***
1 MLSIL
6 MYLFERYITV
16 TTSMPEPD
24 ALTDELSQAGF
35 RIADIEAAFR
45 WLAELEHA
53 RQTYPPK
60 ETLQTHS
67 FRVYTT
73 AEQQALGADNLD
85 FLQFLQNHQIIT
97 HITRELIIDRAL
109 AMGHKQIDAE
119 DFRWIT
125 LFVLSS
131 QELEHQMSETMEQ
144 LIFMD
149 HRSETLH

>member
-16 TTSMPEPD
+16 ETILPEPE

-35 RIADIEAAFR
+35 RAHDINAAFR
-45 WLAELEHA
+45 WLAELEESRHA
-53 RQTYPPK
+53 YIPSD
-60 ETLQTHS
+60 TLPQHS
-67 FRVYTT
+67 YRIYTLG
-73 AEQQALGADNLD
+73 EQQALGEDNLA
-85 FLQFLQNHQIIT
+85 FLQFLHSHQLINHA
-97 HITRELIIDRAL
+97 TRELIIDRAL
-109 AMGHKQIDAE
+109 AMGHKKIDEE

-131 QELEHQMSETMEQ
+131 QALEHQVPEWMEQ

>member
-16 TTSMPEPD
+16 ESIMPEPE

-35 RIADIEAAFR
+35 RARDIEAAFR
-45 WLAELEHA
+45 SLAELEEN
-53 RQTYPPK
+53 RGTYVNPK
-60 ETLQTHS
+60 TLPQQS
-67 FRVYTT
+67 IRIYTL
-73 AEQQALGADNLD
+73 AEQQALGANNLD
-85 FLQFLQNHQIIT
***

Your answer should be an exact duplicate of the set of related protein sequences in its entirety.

1 MLSIL
6 MYLFERYITV
16 TTSMPEPD
24 ALTDELSQAGF
35 RIADIEAAFR
45 WLAELEHA
53 RQTYPPK
60 ETLQTHS
67 FRVYTT
73 AEQQALGADNLD
85 FLQFLQNHQIIT
97 HITRELIIDRAL
109 AMGHKQIDAE
119 DFRWIT
125 LFVLSS
131 QELEHQMSETMEQ
144 LIFMD
149 HRSETLH

>member
-16 TTSMPEPD
+16 ETILPEPE

-35 RIADIEAAFR
+35 RAHDINAAFR
-45 WLAELEHA
+45 WLAELEESRHA
-53 RQTYPPK
+53 YIPSD
-60 ETLQTHS
+60 TLPQHS
-67 FRVYTT
+67 YRIYTLG
-73 AEQQALGADNLD
+73 EQQALGEDNLA
-85 FLQFLQNHQIIT
+85 FLQFLHSHQLINHA
-97 HITRELIIDRAL
+97 TRELIIDRAL
-109 AMGHKQIDAE
+109 AMGHKKIDEE

-131 QELEHQMSETMEQ
+131 QALEHQVPEWMEQ

>member
-16 TTSMPEPD
+16 ESIMPEPE

-35 RIADIEAAFR
+35 RARDIEAAFR
-45 WLAELEHA
+45 SLAELEEN
-53 RQTYPPK
+53 RGTYVNPK
-60 ETLQTHS
+60 TLPQQS
-67 FRVYTT
+67 IRIYTL
-73 AEQQALGADNLD
+73 AEQQALGANNLD
-85 FLQFLQNHQIIT